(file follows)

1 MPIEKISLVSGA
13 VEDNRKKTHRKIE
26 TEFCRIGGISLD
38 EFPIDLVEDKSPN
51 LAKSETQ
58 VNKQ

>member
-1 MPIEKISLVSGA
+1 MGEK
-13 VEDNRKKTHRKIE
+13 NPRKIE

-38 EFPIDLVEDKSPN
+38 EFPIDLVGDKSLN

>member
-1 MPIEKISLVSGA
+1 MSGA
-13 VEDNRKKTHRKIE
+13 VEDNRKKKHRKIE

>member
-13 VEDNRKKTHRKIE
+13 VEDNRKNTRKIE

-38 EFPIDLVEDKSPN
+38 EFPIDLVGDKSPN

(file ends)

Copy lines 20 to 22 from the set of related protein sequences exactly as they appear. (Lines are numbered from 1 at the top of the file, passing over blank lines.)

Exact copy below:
-13 VEDNRKKTHRKIE
+13 VEDNRKNTRKIE

-38 EFPIDLVEDKSPN